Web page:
In the village of Tolpuddle in Dorset, 1834, life was hard and getting worse. In their third wage cut in three years, farm labourers were being paid as little as six shillings a week (£20 today), insufficient even to pay for simple food, rent and clothing for their families, despite the long hours and intense manual work. They couldn’t bear it any longer – something had to be done.
Six labourers formed a trade union, the Friendly Society of Agricultural Labourers, swearing a secret oath of solidarity to protest against their meagre pay. Although unions were lawful in this time, the effects of the French Revolution and Swing Rebellion had made the British Establishment fearful of any activity they thought might challenge them. So, on the basis of their secret oath, these six leaders were arrested and sentenced to penal transportation to Australia for 7 years. This was an extremely harsh punishment – an alternative to hanging.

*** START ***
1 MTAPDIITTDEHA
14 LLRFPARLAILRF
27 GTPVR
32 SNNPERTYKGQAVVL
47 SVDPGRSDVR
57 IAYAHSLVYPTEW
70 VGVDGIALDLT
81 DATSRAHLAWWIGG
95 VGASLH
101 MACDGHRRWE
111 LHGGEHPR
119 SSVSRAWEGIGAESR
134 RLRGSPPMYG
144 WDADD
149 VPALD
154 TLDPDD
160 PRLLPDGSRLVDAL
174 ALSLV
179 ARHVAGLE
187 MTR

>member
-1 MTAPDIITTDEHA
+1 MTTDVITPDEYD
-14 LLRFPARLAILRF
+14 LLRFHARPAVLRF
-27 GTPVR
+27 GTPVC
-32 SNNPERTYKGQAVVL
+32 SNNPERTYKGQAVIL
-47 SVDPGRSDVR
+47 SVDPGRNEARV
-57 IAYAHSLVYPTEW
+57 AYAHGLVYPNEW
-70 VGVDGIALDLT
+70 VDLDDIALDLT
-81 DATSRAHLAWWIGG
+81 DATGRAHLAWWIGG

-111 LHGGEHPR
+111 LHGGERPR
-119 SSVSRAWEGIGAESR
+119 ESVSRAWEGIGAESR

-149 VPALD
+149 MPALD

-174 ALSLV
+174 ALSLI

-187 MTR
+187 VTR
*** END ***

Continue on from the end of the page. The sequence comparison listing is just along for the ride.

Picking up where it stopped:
And the public felt it too: a massive protest swept across the country. Thousands of people marched through London and many more organised petitions and protest meetings to demand their freedom. After three years of national protests and the delivery of an 800,000 signature petition to Parliament they were finally pardoned and welcomed home as heroes. And in their legacy, the ‘Tolpuddle Martyrs’, as they became known, helped pave the way for the creation of trade unions and the protection of employees’ rights. The power of the people, for the people… pretty cool, right?